Communities across East Lindsey are missing out on vital cash to improve local services – because the district council has not signed up to a national scheme.
That is the claim of Horncastle town councillor Matthew Wilkinson.
He says the district council’s failure to adopt the Community Infrastructure Levy (CIL) means towns and villages often lack funding to improve key services – like roads, health and education.
The levy is a planning charge that was introduced in 2008. It means developers behind any kind of new development have to pay a set figure towards local infra-structure improvements.
Coun Wilkinson was speaking during a town council question and answer session with council leader Craig Leyland.
Coun Wilkinson claimed that because the authority had not adopted the CIL, major developments in places like Horncastle, Louth and Skegness had gone ahead without a contribution from developers.
His claim, however, brought a swift response from Coun Leyland, who stressed a system of payments from developers was in place via section 106 agreements.
Coun Wilkinson said: “Horncastle is inundated with housing applications but, unlike many other authorities, East Lindsey has not signed up to the CIL.
“My understanding is that a payment from a developer – either retail, housing or business – goes into a pot to pay for improvements to things like a bypass.
“Developers are looking at Horncastle because hundreds of homes already have planning permission, but, without the levy in place, we are not going to get a payment.
“Tell me Coun Leyland, how are we are going to facilitate all the additional services that are needed?”
Coun Leyland agreed with Coun Wilkinson’s comments about a CIL and confirmed the council had opted against adopting it.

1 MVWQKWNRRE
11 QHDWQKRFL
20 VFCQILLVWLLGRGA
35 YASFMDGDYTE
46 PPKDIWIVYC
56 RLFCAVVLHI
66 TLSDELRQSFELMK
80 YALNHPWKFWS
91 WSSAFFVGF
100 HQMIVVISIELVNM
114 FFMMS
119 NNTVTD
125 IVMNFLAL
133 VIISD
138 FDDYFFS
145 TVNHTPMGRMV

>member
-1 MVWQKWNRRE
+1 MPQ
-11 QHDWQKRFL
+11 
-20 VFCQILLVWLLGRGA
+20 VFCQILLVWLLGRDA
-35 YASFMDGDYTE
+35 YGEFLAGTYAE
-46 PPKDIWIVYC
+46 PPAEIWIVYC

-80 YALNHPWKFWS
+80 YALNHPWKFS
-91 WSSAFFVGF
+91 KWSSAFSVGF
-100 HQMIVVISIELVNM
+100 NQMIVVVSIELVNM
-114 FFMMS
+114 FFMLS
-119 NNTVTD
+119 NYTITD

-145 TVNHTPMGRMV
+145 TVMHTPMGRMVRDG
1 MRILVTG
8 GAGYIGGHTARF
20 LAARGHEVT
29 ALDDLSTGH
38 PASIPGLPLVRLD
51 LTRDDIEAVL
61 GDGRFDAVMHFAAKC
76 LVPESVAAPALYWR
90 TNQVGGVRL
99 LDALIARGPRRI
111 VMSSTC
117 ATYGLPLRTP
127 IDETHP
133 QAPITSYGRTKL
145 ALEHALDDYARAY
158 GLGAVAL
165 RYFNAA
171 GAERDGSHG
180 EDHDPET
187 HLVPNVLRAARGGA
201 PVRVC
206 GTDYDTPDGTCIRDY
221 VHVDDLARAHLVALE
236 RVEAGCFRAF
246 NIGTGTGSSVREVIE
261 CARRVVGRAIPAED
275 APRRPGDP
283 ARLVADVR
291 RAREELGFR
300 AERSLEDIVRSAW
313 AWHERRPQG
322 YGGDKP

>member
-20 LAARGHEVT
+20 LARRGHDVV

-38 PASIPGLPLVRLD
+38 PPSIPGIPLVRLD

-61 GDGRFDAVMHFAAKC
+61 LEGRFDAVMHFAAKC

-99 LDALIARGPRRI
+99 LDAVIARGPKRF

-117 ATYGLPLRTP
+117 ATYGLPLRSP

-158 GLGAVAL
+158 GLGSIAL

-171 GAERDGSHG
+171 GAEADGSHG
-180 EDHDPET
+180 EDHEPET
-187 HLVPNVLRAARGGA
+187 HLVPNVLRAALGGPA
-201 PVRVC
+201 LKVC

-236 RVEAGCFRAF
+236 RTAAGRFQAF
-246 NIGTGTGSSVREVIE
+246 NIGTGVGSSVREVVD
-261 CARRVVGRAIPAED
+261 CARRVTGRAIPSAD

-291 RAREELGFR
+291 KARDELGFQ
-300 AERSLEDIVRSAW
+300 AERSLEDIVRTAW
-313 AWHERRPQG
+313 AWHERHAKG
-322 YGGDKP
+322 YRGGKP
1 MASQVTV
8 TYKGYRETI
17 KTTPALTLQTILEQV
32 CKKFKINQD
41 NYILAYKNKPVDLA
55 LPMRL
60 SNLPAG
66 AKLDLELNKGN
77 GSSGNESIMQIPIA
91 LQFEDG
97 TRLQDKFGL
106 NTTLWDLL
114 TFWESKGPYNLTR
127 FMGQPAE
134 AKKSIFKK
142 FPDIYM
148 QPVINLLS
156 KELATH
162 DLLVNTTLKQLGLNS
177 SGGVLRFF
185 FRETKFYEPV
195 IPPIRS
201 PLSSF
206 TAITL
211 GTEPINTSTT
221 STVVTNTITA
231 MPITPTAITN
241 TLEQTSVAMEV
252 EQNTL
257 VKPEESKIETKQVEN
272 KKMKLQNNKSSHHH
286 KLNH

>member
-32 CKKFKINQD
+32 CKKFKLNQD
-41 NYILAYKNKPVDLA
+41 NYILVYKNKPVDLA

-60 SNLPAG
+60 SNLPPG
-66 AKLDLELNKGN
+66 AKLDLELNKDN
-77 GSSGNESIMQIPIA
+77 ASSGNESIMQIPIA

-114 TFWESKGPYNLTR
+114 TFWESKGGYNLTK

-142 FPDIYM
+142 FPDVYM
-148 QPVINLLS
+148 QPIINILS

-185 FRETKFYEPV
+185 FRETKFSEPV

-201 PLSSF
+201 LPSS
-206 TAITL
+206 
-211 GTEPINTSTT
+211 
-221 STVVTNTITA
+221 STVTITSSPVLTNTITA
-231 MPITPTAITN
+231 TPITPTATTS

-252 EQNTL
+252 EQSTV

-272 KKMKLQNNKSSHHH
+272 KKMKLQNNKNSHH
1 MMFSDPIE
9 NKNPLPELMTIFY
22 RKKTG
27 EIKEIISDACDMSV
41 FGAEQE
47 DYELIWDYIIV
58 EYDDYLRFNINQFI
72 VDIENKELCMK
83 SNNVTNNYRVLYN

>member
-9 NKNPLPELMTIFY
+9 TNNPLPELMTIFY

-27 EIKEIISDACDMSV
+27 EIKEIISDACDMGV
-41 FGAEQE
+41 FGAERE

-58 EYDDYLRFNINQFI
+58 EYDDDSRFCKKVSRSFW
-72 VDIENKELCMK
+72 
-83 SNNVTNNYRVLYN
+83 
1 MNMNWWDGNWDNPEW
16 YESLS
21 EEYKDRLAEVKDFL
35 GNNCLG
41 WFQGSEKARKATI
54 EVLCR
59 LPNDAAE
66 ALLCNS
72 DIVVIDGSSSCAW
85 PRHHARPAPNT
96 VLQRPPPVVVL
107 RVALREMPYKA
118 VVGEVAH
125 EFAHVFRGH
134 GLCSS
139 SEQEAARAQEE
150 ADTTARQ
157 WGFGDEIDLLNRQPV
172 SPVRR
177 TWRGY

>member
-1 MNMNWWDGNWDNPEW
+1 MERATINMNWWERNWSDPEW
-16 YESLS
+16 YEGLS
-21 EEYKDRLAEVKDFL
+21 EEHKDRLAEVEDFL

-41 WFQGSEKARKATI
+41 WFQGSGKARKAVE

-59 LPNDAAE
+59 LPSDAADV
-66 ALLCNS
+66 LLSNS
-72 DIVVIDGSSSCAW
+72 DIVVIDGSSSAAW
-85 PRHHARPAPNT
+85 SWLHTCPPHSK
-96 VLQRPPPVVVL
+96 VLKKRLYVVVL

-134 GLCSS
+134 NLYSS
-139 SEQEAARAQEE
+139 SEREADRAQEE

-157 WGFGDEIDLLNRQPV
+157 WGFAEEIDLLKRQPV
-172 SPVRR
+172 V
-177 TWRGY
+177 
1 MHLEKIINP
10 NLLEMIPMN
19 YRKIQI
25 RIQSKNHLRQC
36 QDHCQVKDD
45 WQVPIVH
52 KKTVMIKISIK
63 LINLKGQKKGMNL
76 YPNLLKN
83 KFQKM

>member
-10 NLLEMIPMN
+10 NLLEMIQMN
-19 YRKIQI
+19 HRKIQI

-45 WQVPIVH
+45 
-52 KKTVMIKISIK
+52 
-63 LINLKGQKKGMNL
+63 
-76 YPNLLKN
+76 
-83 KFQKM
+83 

He explained, however, that the decision was based on the lower value of land in East Lindsey compared to other areas of the country.
He said developers could claim a CIL payment was effectively deterring development – a factor which would go against national planning policy.
He went on to stress that section 106 agreements were used by the council to effectively tie developers into payments.
Coun Leyland said: “You are right about the levy, but we also have section 106 agreements which can and do contribute to local infra-structure.
“There is no simple answer to why we have not adopted CIL.
“One reason is about viability. The lower land values across East Lindsey means that to impose a level would deter development.
“That would be a classed as permissive document. Government guidelines are that any decisions should not hinder potential development.
“I must stress, it [the CIL] is not mandatory.
“I note your comments and perhaps we could look at it at a later date.”
There has been criticism of section 106 agreements in Horncastle amid claims the NHS failed to submit an application for funding from the Langton Hill development.